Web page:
This online resource provides details of a wide range of software which is available in the Internet for those studying or teaching classical subjects. Included are the following: instructional software for Latin, Greek, classical civilisation and etymology; productivity tools such as fonts and utilities; bibliographies; dictionaries; e-textbooks; and images. Where resources are available for free online, links are provided to the relevant websites; in the case of those which require payment of a fee, contact details for publishers are given. There is also on this website an archive of Rob Latousek’s 'Random Access' column in The Classical Outlook journal (1989-2008), updating teachers about computer-based tools with educational applications. Users may browse the topic and coverage of each column, then hyperlinks lead to the full-text of each article. There is a also resource guide to additional websites for the classics, which supplements the Directory.
The Etymological Dictionary of Classical Mythology is a website concerned with word origins, in particular with the etymology of English words which have their roots in ancient Greek and Roman mythology. Its main feature is a searchable etymological dictionary which lists proper names and other words originating in classical myth, along with brief definitions. The site also has sections devoted to ancient Greek and Latin words as used in astronomy, the calendar, personal names and conversational phrases, and a page on classical myth as found in popular culture (cinema, literature, brand names and song lyrics). A bibliography of secondary material is also provided. Whilst the site is an easily accessible quick reference tool for looking up unfamiliar terms, it is limited in its application as the definitions do not give references to the original ancient sources where the words and names can be found.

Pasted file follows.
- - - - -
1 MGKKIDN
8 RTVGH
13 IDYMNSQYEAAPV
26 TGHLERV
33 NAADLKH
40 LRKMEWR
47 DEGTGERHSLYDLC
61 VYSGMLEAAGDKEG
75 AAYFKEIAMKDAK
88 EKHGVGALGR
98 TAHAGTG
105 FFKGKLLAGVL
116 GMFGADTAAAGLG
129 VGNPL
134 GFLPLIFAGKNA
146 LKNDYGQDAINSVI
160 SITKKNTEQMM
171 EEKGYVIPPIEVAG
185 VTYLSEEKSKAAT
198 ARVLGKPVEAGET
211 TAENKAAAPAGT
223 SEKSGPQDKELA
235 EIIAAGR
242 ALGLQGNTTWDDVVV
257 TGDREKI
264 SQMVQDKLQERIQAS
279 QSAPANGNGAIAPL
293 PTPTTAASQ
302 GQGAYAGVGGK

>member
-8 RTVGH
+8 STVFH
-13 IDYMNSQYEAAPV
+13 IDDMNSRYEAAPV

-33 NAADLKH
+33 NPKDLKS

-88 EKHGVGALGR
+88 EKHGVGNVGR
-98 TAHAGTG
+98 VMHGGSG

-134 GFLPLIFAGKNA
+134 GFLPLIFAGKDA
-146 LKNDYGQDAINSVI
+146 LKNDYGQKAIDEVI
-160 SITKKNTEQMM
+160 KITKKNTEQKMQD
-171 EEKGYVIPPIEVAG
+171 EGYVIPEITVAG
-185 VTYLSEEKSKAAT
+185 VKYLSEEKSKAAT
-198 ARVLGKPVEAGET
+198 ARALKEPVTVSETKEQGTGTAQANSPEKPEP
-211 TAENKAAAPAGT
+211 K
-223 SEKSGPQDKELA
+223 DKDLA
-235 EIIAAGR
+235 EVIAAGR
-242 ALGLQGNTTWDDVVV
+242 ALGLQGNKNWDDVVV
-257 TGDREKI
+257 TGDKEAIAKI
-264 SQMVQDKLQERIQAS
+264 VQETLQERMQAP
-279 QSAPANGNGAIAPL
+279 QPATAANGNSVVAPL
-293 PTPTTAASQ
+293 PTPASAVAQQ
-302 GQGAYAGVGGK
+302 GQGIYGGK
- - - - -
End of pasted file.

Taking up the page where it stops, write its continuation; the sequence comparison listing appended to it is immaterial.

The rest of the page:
This site is a lively and extensive online community for devotees of ancient Roman history. Its main feature is a series of chatrooms on a vast array of specific topics relating to Rome, including: classical archaeology; Roman festivals; the Latin language; and Rome in television, movies and the arts. Also featured are trivia quizzes and role play groups (featuring life in various historical periods, for example under the Roman Republic in the first century BC). The site also provides an interactive map (QuickTime required) which locates the Roman provinces (including, for example, Africa, Gaul and Germania) and key sites in the city of Rome itself (such as the Campus Martius, the Forum Romanum and the Capitoline). Users may click on the locations or their names for further detailed information on each region, accompanied by images and maps; this is a useful tool for aiding students with visualising the geography of the ancient Roman empire. If your browser allows them pop-up windows appear including information such as which registered users of the site are online now. Pseudonyms identify the contributors and editors of this resource.
This Web page provides an online text of a paper entitled The Art of Reading Latin : How to Teach It, which was originally delivered by William Gardner Hale, Professor of Latin at Cornell University, in 1886, and which was published in the following year. This document is of interest for the insight which it lends into the history of classical pedagogy as well as for the advice which it imparts. The paper discusses in detail the process of teaching vocabulary, the system of inflection, and Latin syntax to an English-speaking student, with example exercises and test questions on grammar to accompany the text.